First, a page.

Our guest interview is with Nick Weaver, of Berkeley’s International Computer Science Institute. It covers the latest dumps of hacker tools, the vulnerability equities process, the so-bad-you-want-to-cover-your-eyes story of Juniper and the Dual_EC hacks, and ends with a tour of recent computer security disasters, from the capture of a bank’s entire online presence, to the pwning of Dallas’s emergency sirens and a successful campaign to compromise the outsourcing firms that supply IT to small and medium sized businesses.
In the news roundup, Maury Shenk, and Jamil Jaffer, of George Mason’s National Security Law & Policy Program, talk with me about the likely outcome of the European movement to regulate encryption. The bad news for Silicon Valley is that the US isn’t likely to play much of a moderating role when the Europeans tighten the screws.
In other news, Jennifer Quinn-Barabanov explains the two-front battle that Wendy’s is facing (and mostly losing) over data breach liability.
I acknowledge the latest Silicon Valley fad: filing lawsuits on behalf of their customers’ privacy. So far, Twitter has chalked up a win, and Facebook a loss.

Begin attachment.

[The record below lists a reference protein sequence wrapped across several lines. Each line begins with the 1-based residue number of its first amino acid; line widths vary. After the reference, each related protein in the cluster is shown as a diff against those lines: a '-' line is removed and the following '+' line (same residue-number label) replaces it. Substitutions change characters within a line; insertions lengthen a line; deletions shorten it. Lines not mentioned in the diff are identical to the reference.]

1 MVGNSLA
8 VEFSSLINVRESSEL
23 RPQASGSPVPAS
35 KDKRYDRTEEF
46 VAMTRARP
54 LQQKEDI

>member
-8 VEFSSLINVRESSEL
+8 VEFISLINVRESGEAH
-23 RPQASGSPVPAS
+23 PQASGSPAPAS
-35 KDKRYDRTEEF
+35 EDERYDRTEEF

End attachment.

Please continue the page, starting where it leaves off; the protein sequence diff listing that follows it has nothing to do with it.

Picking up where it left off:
LabMD has also chalked up another win, this time in a Bivens action to hold FTC officials personally liable for aggressively enforcing the law against the company as punishment for its outspoken critique of the Commission. The case has mostly survived a motion to dismiss.
Meanwhile in Massachusetts, outmoded privacy laws continue to burden would-be undercover journalists, and Jennifer reports that the prospects for invalidating a law banning recordings of oral conversations on first amendment grounds took a hit last week, at least as it relates to public officials.
Finally, in other computer security news around the globe, Germany’s security services are claiming a lack of authority to take needed action in response to cyber threats. In India, in contrast, enthusiasts for better attribution of India’s populace are forcing everyone to register in a detailed identity database – despite the efforts of India’s top court to ensure that the system remains voluntary. The death of anonymity will be a prolonged affair, but the outcome seems inevitable.
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